Monday, April 23, 2018 at 12:15pm to 1:10pm
Uris Hall, 153 109 Tower Road, Ithaca, NY 14853
As Latin American elites strove to modernize their cities at the turn of the twentieth century, they eagerly adopted the eugenic theory that improvements to the physical environment would lead to improvements in the human race. Based on Jean-Baptiste Lamarck’s theory of the “inheritance of acquired characteristics,” this strain of eugenics empowered a utopian project that made race, gender, class, and the built environment the critical instruments of modernity and progress.
Through a transnational and interdisciplinary lens, Eugenics in the Garden reveals how eugenics, fueled by a fear of social degeneration in France, spread from the realms of medical science to architecture and urban planning, becoming a critical instrument in the crafting of modernity in the new Latin world. Journeying back and forth between France, Brazil, and Argentina, Fabiola López-Durán uncovers the complicity of physicians and architects on both sides of the Atlantic, who participated in a global strategy of social engineering, legitimized by the authority of science. In doing so, she reveals the ideological trajectory of one of the most celebrated architects of the twentieth century, Le Corbusier, who deployed architecture in what he saw as the perfecting and whitening of man. The first in-depth interrogation of eugenics’ influence on the construction of the modern built environment, Eugenics in the Garden convincingly demonstrates that race was the main tool in the geopolitics of space, and that racism was, and remains, an ideology of progress.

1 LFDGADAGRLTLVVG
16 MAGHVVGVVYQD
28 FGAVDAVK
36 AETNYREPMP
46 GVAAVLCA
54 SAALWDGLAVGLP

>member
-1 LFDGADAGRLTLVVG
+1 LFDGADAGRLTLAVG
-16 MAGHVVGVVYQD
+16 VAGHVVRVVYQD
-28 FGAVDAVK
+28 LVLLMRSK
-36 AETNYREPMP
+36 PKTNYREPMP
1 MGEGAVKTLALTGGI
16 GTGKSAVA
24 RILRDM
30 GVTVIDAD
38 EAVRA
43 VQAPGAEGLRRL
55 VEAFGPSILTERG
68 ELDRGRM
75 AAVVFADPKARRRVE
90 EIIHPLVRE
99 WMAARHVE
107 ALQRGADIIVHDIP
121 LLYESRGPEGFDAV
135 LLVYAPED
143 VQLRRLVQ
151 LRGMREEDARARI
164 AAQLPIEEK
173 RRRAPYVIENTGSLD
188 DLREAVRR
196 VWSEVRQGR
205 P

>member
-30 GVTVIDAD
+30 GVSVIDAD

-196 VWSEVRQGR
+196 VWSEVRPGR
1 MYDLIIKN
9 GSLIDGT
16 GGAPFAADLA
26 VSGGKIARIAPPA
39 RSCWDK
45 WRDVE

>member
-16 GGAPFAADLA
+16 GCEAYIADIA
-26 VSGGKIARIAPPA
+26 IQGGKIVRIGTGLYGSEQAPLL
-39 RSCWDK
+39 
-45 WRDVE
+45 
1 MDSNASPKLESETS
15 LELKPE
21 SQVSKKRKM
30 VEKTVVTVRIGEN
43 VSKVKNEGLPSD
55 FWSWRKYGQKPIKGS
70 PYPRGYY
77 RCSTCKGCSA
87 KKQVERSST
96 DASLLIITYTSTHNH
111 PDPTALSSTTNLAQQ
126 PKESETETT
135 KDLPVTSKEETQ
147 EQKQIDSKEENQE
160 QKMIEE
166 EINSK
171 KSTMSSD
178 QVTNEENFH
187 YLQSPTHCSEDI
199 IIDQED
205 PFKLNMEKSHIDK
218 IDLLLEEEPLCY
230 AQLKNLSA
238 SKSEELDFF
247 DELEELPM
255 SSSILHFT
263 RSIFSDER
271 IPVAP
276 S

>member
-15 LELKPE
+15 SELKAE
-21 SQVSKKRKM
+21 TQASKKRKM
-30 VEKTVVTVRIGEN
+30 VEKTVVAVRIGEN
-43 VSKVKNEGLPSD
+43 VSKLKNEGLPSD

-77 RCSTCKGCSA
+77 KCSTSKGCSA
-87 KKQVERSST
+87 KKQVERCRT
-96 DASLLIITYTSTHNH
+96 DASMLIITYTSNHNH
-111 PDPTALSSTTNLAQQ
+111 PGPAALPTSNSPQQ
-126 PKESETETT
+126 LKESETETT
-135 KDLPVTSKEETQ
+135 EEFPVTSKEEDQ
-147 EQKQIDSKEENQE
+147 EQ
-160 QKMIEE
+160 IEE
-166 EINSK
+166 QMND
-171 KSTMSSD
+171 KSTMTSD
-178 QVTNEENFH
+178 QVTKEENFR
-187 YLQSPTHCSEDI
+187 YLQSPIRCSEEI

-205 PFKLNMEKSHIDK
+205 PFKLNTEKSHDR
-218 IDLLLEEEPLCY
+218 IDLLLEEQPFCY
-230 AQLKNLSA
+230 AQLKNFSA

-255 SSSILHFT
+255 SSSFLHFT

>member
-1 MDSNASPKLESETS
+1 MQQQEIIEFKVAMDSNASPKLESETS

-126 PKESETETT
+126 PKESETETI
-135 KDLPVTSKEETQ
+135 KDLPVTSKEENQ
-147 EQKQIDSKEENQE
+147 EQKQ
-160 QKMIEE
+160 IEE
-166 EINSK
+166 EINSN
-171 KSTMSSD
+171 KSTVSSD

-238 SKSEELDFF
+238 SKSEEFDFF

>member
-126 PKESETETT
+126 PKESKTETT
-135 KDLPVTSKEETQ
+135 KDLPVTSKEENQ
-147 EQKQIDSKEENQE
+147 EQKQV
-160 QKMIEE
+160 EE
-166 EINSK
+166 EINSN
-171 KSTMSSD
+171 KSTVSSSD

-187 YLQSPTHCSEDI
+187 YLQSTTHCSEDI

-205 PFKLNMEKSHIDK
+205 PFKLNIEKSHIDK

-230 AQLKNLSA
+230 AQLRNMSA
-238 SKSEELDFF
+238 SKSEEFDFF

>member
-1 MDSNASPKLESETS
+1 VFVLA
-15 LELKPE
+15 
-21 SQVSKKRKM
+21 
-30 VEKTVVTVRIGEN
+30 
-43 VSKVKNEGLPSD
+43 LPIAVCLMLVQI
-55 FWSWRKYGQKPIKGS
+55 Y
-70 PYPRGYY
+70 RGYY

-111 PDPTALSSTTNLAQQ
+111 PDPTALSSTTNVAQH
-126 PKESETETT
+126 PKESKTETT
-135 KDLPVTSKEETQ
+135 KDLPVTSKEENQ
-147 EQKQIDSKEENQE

Fabiola López-Durán earned her Ph.D in the History, Theory, and Criticism of Architecture and Art from Massachusetts Institute of Technology (MIT). Prior to joining the Rice University faculty, she was the 2009-2011 Mellon Postdoctoral Fellow in the Humanities at the Department of History of Art at the University of California-Berkeley. Adopting an original transnational and interdisciplinary perspective, López-Durán's works uncovers and interrogates the cross-pollination of ideas and mediums-science, politics and aesthetics-that ignited the process of modernization on both sides of the Atlantic, with an emphasis on Latin America. Her awards include fellowships from the Woodrow Wilson National Foundation, Dedalus Foundation, CLIR, Harvard Center for European Studies, Camargo Foundation, Samuel H. Kress Foundation and the Fulbright Program. More recently she has been recognized by the Sophia Meyer Farb Prize for Outstanding Teaching/Phi Beta Kappa National Honor Society at Rice University, and the Society of Architectural Historians/Mellon Author Award for her 2018 book, Eugenics in the Garden: Transatlantic Architecture and the Crafting of Modernity. Her work has been published in Europe, Asia, South America and the United States.